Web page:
Cancer in wildlife caused by human pollution is on the rise, according ot Newsweek. Our impact on the environment is leading to health problems in wild animals, especially considering much of our trash contains carcinogens. A report titled “Wildlife Cancer: a Conservation Perspective” published in Nature Reviews Cancer found “mounting evidence of human’s contribution to carcinogenesis in wild-animal populations across the globe, thanks to man-made toxins dumped into wildlife’s natural habitats.”
Last year, it was discovered that Tasmanian devils may become extinct in 20 years due to an infectious cancer called devil facial tumor disease, but many other species are also experiencing increased rates of cancer. For example, 17 percent of San Francisco’s famous sea lions die from renal failure or paralysis caused by genital carcinoma. A majority of these sea lions’ bodies contained high concentrations of PCBs and DDT. The report’s lead author Denise McAloose warns:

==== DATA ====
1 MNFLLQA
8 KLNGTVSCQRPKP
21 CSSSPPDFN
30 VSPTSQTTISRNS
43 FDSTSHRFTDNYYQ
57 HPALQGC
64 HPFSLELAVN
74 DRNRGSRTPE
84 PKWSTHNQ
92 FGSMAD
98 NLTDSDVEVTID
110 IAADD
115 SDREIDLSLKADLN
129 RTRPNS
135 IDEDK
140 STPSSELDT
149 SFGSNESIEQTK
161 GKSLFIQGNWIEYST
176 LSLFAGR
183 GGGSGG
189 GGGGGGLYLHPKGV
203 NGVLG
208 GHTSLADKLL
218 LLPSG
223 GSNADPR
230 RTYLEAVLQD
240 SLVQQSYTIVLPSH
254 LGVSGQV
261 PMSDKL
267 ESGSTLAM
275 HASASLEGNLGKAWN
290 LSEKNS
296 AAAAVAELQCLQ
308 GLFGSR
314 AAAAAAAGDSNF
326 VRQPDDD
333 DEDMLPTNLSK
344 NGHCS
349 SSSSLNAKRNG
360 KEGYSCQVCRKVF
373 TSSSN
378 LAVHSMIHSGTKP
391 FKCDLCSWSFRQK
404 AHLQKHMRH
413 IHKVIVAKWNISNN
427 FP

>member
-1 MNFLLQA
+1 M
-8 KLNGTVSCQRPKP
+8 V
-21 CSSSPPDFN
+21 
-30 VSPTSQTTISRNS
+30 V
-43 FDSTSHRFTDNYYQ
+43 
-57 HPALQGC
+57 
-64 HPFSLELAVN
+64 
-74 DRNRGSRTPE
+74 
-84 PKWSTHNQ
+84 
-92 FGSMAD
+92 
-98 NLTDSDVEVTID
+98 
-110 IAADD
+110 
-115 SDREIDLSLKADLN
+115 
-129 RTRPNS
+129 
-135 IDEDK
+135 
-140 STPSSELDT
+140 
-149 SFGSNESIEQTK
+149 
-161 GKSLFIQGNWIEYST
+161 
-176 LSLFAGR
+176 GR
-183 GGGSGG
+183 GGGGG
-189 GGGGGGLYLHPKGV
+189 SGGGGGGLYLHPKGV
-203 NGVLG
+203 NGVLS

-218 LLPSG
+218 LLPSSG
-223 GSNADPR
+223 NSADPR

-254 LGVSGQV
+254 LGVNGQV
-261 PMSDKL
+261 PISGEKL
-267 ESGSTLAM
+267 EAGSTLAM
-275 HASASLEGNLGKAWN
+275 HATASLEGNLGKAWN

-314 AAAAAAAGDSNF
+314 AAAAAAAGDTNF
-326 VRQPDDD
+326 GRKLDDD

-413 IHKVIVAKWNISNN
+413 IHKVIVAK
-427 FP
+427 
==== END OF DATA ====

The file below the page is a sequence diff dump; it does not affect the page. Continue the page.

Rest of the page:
I am concerned that we as humans continue to impact the environment quite significantly,. As the human population continues to grow and utilize resources and damage the environment, I do believe that we will continue to see the emergence of disease, including cancer in wildlife.
If pollutants are causing cancer in wildlife, imagine what it is doing to the human population as well.
Image by ArtBrom on Flickr under a Creative Commons License